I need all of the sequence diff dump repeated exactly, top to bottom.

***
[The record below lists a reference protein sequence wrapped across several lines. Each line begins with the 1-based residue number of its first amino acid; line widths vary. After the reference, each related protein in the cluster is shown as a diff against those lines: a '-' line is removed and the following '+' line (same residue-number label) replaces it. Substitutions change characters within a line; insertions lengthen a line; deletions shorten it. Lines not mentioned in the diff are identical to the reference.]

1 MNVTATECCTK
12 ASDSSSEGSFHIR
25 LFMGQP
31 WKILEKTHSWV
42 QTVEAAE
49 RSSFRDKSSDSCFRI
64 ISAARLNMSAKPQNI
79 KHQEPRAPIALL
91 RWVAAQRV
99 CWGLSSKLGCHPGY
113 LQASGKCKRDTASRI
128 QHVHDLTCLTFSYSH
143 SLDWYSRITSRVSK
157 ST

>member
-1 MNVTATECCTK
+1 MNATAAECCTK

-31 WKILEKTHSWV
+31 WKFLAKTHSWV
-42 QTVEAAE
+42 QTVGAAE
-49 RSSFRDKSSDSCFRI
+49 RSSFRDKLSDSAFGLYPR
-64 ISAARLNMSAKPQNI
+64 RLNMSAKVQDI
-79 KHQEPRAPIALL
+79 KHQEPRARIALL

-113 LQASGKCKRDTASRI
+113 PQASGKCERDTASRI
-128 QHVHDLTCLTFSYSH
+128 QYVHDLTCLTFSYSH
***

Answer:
[The record below lists a reference protein sequence wrapped across several lines. Each line begins with the 1-based residue number of its first amino acid; line widths vary. After the reference, each related protein in the cluster is shown as a diff against those lines: a '-' line is removed and the following '+' line (same residue-number label) replaces it. Substitutions change characters within a line; insertions lengthen a line; deletions shorten it. Lines not mentioned in the diff are identical to the reference.]

1 MNVTATECCTK
12 ASDSSSEGSFHIR
25 LFMGQP
31 WKILEKTHSWV
42 QTVEAAE
49 RSSFRDKSSDSCFRI
64 ISAARLNMSAKPQNI
79 KHQEPRAPIALL
91 RWVAAQRV
99 CWGLSSKLGCHPGY
113 LQASGKCKRDTASRI
128 QHVHDLTCLTFSYSH
143 SLDWYSRITSRVSK
157 ST

>member
-1 MNVTATECCTK
+1 MNATAAECCTK

-31 WKILEKTHSWV
+31 WKFLAKTHSWV
-42 QTVEAAE
+42 QTVGAAE
-49 RSSFRDKSSDSCFRI
+49 RSSFRDKLSDSAFGLYPR
-64 ISAARLNMSAKPQNI
+64 RLNMSAKVQDI
-79 KHQEPRAPIALL
+79 KHQEPRARIALL

-113 LQASGKCKRDTASRI
+113 PQASGKCERDTASRI
-128 QHVHDLTCLTFSYSH
+128 QYVHDLTCLTFSYSH